The Michael Gove betrayal gambit turns out all for nought. Ruthlessness has its electoral limits. So the next British Prime minister will be a woman, Theresa May. How long she can keep the job without calling an election remains to be seen.It is also unclear to what extent she will follow the policies of George Osborne with respect to austerity and anti deficit hysteria.
In the opposition Labour party in the meantime chaotic self imposed disintegration has set in with the announcement of a challenge to the democratically elected leader Jeremy Corbyn by one of the MPs who was formerly in Corbyn’s shadow cabinet. Angela Eagle who previously had served in the cabinet of Gordon Brown as pensions minister and who voted for the Iraq war has launched the challenge to Corbyn on behalf of the rebels in the parliamentary party. She was an active campaigner on the remain side and is regarded as a soft left member of the PLP. Her sister is also an MP. Her support for the Iraq war in stark contrast to Corbyn’s refusal to vote for it will undoubtedly be an issue. The first hurdle Corbyn may have to overcome might be an attempt by the anti Corbynites to exclude his name from the ballot on account of his failure to get a sufficient number of MPs, 20 % of the party’s MPs and EU parliament MPS to back him. The union president of Unite who backs Corbyn Len McCluskey has stated that should the executive fail to include Corbyn on the ballot this act will split the party and yield a poisoned chalice to whomever the party chooses as leader. Labour’s hari kari would be complete.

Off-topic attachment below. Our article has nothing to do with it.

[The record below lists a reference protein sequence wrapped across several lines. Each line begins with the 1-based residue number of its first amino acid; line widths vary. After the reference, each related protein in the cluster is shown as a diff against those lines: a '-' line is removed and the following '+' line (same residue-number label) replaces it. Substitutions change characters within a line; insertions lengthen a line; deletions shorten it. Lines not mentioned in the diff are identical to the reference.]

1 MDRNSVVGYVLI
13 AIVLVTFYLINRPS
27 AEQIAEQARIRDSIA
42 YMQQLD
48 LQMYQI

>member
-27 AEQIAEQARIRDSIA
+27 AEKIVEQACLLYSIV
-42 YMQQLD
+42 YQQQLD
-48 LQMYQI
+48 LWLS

Generally speaking people are very reluctant to vote for a party in the throes of civil war. They usually turn away from such parties in an election. The replace Corbyn coup will be seen in this way and is likely to be a bitter and divisive contest. The Iraq inquiry has severely damaged the Blairite wing of the party who seem to loath Corbyn. His very well reasoned critique of the Blair administrations mis-handling of the decision to go to war in Iraq backed up by the thorough report of the Chilcot Iraq inquiry is probably resented by them. But in the current state of British politics resentment is an unaffordable luxury.